Harvesting & Using Raspberry Leaves

Raspberry leaves are so easy to harvest, dry, and turn into tea!

You can pick leaves any time they are green and fresh looking – I’ve been picking a few small handfuls this week, in anticipation of an upcoming hard frost.

raspberry leaves and fruit
Collect fresh green raspberry leaves and turn them into a beneficial tea!

Picking the Leaves:

Inspect your raspberry bushes before you start selecting to pick. You want leaves that are fresh, young, and green- you can see an example of this in the image above! The stems on these will also be colored green.

Leave the older leaves, the more faded ones. They’ll sometimes have brown, tougher stems. You also should skip over any you see with bug bites or signs of common plant diseases, like powdery mildew.

Use scissors when harvesting, to avoid prickling your fingers while collecting leaves.

To dry the leaves:

Once collected, you just air dry them on a clean towel or drying screen for several days until completely dry & a leaf crumbles easily in your fingers. You could also use a dehydrator turned to low (95 to 100 degrees F) for several hours.

Keep the leaves whole, if possible, to help with longer shelf life and store in a brown paper bag or jar, out of sunlight.

dried raspberry leaves
You can air dry leaves or dry them in a dehydrator.

To make the tea:

Finely crumble up dried leaves until you can fill 1 to 2 teaspoons, place in a heatproof mug, cover with 1 cup of boiling water, steep for 5 to 10 minutes, then strain, sweeten to taste, and enjoy!

The tea is mildly astringent (drying, tightening), so start with a small cup and see how you enjoy it, working up to one to two cups per day.

raspberry plants fruiting
red raspberries, loaded with yummy fruit (which is also good for you!)

Raspberry leaf tea is used:

  • as a mouth rinse for sore gums and canker sores,
  • to dry up copious amounts of clear discharge that comes along with allergies,
  • as an intestinal tonic for mild diarrhea,
  • to ease painful menstrual cramps,
  • and is used by pregnant women in the third trimester to prepare the uterus for labor.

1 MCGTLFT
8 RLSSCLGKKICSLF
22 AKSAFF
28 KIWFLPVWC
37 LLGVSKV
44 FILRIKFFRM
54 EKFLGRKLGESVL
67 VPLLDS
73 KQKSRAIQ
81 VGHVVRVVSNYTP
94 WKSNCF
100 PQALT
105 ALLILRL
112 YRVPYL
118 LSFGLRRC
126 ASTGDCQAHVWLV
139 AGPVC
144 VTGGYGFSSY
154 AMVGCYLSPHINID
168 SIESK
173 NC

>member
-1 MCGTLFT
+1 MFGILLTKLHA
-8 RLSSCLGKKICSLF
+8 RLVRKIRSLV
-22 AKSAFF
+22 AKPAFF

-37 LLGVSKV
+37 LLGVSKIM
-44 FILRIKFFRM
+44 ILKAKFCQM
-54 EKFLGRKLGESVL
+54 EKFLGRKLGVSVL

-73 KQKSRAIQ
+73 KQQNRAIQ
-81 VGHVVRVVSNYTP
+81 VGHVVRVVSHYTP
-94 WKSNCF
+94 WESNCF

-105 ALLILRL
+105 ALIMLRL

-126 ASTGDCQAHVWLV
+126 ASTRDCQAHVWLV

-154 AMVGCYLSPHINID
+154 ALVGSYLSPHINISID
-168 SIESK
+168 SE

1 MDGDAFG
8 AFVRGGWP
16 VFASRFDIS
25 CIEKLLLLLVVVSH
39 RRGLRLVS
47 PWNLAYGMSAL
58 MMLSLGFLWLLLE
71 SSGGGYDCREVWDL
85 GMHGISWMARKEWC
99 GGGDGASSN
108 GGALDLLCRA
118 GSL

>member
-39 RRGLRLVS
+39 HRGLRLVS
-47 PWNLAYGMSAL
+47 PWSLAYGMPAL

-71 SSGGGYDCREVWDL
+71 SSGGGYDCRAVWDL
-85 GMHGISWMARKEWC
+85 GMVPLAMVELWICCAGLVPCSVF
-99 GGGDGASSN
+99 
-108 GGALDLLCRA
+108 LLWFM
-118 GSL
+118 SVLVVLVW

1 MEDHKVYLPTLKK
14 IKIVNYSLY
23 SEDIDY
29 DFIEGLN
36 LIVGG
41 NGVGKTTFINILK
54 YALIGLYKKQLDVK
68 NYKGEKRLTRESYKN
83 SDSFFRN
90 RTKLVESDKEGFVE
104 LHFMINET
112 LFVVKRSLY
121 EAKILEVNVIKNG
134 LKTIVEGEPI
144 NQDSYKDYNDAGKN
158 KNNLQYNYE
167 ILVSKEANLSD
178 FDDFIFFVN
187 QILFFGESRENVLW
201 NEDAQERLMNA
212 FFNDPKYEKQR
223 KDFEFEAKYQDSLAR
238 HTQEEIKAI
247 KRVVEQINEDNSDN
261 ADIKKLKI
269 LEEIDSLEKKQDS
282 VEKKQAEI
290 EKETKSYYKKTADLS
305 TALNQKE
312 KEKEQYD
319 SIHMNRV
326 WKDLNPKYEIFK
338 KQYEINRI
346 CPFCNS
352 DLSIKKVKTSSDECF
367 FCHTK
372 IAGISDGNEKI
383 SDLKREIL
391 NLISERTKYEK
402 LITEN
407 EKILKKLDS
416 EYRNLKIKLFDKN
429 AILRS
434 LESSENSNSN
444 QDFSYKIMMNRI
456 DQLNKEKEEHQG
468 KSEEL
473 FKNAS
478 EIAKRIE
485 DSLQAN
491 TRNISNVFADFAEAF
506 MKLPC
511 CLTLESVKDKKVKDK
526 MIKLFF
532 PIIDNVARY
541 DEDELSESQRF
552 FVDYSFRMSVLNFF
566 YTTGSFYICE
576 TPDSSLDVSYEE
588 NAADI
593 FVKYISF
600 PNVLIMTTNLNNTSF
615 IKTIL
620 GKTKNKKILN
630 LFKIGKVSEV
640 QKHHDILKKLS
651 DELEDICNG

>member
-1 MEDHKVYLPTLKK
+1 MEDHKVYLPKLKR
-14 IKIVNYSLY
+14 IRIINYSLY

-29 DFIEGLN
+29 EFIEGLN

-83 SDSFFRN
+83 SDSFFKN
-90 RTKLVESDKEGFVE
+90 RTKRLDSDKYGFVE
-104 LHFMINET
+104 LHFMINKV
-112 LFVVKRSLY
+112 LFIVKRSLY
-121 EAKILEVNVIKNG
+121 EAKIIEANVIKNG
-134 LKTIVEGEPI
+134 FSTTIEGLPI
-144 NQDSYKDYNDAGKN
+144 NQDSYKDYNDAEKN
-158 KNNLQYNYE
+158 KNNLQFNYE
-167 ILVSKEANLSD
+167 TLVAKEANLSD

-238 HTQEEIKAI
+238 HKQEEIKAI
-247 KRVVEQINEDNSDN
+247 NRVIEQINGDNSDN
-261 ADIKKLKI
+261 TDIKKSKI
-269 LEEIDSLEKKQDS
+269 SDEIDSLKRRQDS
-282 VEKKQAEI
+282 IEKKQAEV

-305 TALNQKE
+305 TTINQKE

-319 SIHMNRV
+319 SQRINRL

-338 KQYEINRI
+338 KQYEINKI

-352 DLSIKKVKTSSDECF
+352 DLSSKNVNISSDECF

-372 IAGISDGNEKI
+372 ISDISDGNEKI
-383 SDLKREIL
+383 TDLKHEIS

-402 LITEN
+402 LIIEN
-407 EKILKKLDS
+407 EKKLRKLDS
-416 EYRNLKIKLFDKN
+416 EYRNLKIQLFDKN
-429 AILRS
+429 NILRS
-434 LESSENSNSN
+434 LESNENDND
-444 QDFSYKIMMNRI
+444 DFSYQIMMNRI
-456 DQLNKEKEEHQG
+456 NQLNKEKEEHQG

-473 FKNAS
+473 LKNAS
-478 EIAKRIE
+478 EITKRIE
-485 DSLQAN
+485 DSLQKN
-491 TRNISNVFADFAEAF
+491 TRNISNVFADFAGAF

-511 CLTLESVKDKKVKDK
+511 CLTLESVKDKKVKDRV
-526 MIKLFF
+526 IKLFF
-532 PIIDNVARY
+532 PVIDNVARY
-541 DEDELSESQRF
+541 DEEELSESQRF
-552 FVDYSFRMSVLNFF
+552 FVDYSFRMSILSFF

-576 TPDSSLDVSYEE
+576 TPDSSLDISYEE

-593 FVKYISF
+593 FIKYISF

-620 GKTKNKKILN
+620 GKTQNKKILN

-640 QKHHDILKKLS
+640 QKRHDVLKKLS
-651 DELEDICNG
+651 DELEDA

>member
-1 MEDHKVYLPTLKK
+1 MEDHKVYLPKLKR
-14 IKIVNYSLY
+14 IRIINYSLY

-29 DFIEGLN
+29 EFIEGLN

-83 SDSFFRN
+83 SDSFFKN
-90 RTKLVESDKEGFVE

(As always, consult with a qualified healthcare provider for specific personalized advice!)

Red, purple, or black raspberry leaves can be used; it’s generally thought that the good compounds we want have been bred out of yellow or golden raspberries.

Don’t have plants growing nearby? Mountain Rose Herbs carries dried organic raspberry leaves.

References & Further Reading

Groves, Maria Noel. Grow Your Own Herbal Remedies. Storey Publishing, North Adams, MA. 2019. Print.

Wood, Matthew. The Earthwise Herbal Volume II. North Atlantic Books, Berkley, CA. 2009. Print.

Our articles are for information and idea-sharing only. While we aim for 100% accuracy, it is solely up to the reader to provide proper identification. Be sure to seek out local foraging classes and plant walks, and invest in foraging guides suitable for the area you live in, since some wild foods may have adverse effect.

Similar Posts


  1. Excellent and informative article about raspberries.
    The young raspberry leaves have such a wonderful scent and I didn’t know what to do with them.
    Thanks for this and all articles of Unruly Gardening. These articles are always very detailed in information.
    take care

    1. Hi Maria, I’m so happy to hear that you enjoyed the article about using raspberry leaves!
      I appreciate the kind words about the site information too! 🙂

Leave a Reply

Your email address will not be published. Required fields are marked *